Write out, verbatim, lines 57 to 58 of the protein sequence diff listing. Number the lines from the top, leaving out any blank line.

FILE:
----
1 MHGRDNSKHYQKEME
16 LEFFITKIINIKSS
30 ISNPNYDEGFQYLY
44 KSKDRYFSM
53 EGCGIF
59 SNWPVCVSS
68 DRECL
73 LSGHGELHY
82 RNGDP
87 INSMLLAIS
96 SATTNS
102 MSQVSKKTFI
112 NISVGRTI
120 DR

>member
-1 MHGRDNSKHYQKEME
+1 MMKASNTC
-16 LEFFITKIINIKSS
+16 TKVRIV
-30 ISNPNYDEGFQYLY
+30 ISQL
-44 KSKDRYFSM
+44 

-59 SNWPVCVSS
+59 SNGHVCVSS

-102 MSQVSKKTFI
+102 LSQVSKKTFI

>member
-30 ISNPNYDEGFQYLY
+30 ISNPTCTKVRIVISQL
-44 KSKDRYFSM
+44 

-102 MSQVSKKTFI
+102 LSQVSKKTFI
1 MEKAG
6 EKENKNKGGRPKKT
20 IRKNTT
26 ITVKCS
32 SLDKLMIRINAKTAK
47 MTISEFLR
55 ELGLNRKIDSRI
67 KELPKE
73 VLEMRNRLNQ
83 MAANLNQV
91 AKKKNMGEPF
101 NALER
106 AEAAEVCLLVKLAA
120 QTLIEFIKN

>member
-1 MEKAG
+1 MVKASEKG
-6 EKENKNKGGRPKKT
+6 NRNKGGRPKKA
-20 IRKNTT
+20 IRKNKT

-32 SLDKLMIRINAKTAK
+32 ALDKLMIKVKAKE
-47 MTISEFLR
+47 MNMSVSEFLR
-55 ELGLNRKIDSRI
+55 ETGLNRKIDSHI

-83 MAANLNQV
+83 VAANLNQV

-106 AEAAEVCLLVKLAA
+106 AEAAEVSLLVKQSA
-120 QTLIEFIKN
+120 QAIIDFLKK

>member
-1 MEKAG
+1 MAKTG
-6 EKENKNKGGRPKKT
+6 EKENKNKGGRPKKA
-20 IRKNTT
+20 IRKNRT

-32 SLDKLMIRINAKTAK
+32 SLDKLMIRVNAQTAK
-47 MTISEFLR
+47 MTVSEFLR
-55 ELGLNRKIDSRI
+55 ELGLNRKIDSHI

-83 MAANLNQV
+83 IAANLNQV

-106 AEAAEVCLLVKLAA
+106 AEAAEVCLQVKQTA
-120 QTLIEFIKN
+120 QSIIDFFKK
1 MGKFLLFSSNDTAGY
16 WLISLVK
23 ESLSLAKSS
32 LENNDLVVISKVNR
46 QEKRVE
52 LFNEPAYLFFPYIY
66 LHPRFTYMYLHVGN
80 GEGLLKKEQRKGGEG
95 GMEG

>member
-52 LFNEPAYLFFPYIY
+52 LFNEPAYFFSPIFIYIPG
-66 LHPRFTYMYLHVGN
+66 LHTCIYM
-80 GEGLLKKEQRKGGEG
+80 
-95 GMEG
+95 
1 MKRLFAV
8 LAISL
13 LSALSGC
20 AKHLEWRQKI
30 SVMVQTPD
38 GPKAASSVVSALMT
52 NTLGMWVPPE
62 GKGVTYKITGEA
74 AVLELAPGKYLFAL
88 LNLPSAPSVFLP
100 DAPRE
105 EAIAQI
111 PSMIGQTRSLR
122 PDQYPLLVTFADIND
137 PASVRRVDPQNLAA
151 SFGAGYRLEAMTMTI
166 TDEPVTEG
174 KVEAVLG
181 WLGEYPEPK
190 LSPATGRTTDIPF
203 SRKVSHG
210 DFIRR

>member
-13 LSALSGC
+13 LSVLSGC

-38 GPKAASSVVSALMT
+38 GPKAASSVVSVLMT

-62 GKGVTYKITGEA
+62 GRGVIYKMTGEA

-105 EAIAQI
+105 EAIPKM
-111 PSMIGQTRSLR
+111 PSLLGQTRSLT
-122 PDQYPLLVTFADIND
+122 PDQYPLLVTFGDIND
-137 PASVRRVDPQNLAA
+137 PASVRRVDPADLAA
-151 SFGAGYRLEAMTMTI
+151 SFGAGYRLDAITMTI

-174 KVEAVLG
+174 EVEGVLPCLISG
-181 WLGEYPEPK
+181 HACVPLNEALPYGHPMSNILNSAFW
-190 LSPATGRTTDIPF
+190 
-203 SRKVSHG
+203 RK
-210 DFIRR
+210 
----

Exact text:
+32 ALDKLMIKVKAKE
-47 MTISEFLR